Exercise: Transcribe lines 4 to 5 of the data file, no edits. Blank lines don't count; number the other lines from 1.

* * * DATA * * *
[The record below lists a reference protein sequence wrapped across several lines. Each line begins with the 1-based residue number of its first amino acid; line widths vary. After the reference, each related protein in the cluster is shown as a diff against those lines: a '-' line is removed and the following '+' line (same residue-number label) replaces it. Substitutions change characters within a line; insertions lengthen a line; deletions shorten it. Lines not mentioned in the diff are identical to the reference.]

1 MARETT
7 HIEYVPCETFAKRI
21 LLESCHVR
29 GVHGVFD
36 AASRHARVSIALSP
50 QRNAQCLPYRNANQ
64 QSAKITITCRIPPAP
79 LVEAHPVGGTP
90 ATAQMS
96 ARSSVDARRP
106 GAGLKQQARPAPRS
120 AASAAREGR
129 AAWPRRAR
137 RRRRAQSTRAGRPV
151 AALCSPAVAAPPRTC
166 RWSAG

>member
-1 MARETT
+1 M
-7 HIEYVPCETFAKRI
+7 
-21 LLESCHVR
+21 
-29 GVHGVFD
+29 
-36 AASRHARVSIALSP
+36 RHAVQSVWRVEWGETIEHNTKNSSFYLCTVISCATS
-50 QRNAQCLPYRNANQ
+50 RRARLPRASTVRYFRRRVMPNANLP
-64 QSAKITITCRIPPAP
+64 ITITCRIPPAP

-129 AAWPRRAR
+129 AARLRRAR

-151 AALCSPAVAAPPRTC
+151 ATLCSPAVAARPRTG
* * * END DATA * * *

21 LLESCHVR
29 GVHGVFD